Now that it's turned right side out, lay it back down to pin. We have to make marks for where our elastic is going to go.
The red lines on the above photo indicate where your pins should be for elastic casing. Along both legs, and along the back of the diaper.  The back is the end with the longer tabs.  You're going to use a straight stitch and stitch about 1/4 inch away from the edge of your diaper along those marks, don't go too much further than that.

The red arrows in this photo indicate where your casings are.  Notice how I stayed right near where my pins are. This is important because you don't want your diaper to end up being too small.

Another pic with arrows to indicate your casings for reference.

Grab your elastic and a small safety pin.  Cut your elastic to the length you need it to be. You'll need three pieces. For a newborn it'll be small.  My daughter wears a size 4 diaper and I made her elastic pieces 8 inches each.  Allow a little extra room because you'll need some over hang.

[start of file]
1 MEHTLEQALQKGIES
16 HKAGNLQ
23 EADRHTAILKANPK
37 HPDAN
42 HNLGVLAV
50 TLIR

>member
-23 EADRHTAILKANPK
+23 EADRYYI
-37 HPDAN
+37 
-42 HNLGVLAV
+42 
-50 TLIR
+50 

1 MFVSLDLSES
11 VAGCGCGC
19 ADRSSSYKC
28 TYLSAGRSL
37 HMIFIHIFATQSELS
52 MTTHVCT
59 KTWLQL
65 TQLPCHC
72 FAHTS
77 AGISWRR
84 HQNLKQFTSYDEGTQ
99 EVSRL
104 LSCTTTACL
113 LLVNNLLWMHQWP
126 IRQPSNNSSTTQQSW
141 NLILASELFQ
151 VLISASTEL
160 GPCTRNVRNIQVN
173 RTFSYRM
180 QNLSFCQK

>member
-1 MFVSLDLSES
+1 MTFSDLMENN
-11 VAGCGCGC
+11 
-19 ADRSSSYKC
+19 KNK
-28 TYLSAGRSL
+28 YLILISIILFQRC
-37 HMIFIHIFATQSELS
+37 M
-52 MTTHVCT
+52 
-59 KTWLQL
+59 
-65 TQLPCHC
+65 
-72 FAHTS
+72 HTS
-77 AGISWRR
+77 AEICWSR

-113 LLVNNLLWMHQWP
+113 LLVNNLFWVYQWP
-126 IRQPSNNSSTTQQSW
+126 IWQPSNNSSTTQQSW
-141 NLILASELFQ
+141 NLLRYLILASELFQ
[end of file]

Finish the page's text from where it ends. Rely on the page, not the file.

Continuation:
Put your safety pin thru the end of your elastic.

Now please, on this part bear with me because it's tricky to show so I have to try to explain.  Put your hand inside that opening that you used to turn the diaper right side out.  Push your hand all the way up to the back of the diaper.

The first piece of elastic will be installed in the casing at the back of the diaper.  Using your other hand, guide the safety pin into the casing and continue to push it through.  Make sure you use your hands to feel where the elastic is. When you feel the one end of the elastic getting shorter, pin it down.  Then continue to push it through.  Then pin the other end when you have a little extra hanging out of the casing.
The red marks indicate my extra elastic. Can you see where my pins are?  I'd say there is an extra 1/2 to 1 inch of elastic hanging over.